|Travelogue -- Dr Bob's Wrap-Up Motorcycle Ride|
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25 May 2018
I had called this ride my "Capitol Wrap-Up Motorcycle Ride", but I have decided to give it a different name. I now call it my "Wrap-Up Motorcycle Ride". I will explain that in detail later. But first, I would like to do a wrap up of this ride, plus talk about my other rides.
My Wrap-Up Ride was planned in 2015 immediately after my Northwest Territory Ride, to be done in 2016. As I have explained already, I was unable to do it in 2016 and then again I was unable to do it in 2017. Now I have done it. I had been taking pictures of all the Lower 48 US State Capitols on motorcycle rides, there were three remaining, and I got them on this ride, Phoenix Arizona, Boise Idaho, and Denver Colorado. You can see my collection at http://rhopkins.us/uscaps/index.htm.
I started taking pictures of state Capitols on my Route 66 Ride, ten years ago. I did not know at the time that I would extend it to all of the Lower 48. It was two or three rides later that it occurred to me that I should do that. My earlier goal was to ride through all the Lower 48 states. I completed that with my US Northeast Ride in 2014
Let me explain the history of my motorcycle ride travelogues. They began by my simply putting pictures that I took on a ride on my web site so my family could see what I was doing. On my Route 66 Ride, it blossomed into a real travelogue. The Route 66 travelogue was done, also, for my family. But as the ride progressed, other riders on the AMA Route 66 tour learned what I was doing, and told their families to check my travelogue so they could see what was happening. It grew from that. People could find my Route 66 travelogue by doing a Google search for "Route 66". Over time, many others have followed me on my rides, and I have written the travelogues for the public, not just my family.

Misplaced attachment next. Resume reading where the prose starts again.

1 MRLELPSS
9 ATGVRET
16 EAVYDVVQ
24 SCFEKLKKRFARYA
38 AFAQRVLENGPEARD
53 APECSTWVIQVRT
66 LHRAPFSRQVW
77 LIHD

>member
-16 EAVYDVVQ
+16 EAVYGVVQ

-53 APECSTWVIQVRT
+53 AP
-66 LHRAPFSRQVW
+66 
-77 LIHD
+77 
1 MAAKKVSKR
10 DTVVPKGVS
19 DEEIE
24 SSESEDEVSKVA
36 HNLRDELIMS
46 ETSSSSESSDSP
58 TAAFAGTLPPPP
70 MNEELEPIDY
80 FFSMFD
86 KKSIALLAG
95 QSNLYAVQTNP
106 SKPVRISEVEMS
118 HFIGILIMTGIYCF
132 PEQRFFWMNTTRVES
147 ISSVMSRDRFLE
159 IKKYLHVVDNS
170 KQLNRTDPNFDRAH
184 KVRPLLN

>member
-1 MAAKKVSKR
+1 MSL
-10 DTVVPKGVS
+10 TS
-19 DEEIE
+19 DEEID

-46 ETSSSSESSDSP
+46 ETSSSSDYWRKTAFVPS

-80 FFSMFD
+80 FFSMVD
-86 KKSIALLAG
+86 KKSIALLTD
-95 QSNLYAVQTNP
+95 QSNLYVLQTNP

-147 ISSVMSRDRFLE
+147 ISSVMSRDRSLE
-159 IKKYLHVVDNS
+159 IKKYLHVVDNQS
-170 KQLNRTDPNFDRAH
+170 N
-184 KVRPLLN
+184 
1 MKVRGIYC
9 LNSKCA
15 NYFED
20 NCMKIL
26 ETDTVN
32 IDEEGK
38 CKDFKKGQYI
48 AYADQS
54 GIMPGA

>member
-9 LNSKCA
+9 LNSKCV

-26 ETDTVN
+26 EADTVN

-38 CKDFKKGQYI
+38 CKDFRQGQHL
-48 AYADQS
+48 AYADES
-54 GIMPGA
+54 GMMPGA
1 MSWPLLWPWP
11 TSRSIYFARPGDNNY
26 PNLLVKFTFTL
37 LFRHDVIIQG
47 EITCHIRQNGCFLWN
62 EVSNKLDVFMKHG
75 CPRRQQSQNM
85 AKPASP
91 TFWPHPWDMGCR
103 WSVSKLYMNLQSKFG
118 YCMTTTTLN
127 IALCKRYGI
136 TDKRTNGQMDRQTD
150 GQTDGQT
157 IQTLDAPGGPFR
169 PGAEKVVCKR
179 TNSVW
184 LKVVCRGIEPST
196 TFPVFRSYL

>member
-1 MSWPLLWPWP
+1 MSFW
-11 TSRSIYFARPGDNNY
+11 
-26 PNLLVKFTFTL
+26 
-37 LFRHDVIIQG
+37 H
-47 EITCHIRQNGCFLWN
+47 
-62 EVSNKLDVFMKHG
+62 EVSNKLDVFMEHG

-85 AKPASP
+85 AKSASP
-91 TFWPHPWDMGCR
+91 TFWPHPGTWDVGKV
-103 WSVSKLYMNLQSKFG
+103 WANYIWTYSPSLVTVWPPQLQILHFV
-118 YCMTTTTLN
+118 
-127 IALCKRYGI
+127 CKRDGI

Let me compare my rides. Here's a list of the rides, and some comparisons. They are listed by date, and keep in mind that the first rides are mostly just pictures. Most of the rides were solo. Route 66 was an exception, I signed up for an AMA ride, there were about 15 other bikes. The Natchez Trace Ride was with Hanna and Doris and Bentley and three dogs, they were in a van. We did not ride/drive together most of the time, but we did meet up for dinner every day. On my US Northeast ride, I met up with Kurt, one of the Route 66 bikers, for seven days of riding, from Maine through Canada to Pennsylvania.
|Ride||Miles||Days||Miles Per Day||Gallons||MPG|
|Lake Tahoe Ride||1,000||5||200||-||-|
|Death Valley Ride||650||2||325||-||-|
|US Southwest Ride||2,734||6||456||-||-|
|Route 66 Ride||9,266||35||265||222.9||41.6|
|Blue Ridge Ride||3,140||17||185||72.7||43.3|
|Natchez Trace Ride||2,910||11||265||70.0||41.6|
|US Northwest Ride||11,016||31||355||252.1||43.7|
|US Northeast Ride||6,410||25||256||147.9||43.3|
|Northwest Territory Ride||6,117||23||266||146.4||41.8|
|Total||59,722||201||Ave = 297|
That's a total of 201 days, almost 29 weeks, more than half a year. And a total mileage of almost 60,000 miles. I am surprised how consistent my fuel mileage has been, 41.6 mpg was the lowest and 43.7 mpg was the highest. I am surprised how high my daily mileage average was on the US Southwest Ride, 456 miles per day! With that one exception, my daily mileage on my Wrap-Up Ride was the highest of all the rides. That shows I have still have stamina! I estimate my total motorcycle mileage to be more than 125,000 miles.
Here's a map showing all my rides. Click on the map for a full resolution copy.
There were some other rides in California that I do not have enough information today to put together a travelogue. They are included in the map, though. Hanna and I visited all 21 of the California Missions, all but a couple were on the motorcycle. One of the rides was to several Missions and lasted a few days. Again, at that time I was not keeping sufficient records to make a travelogue today.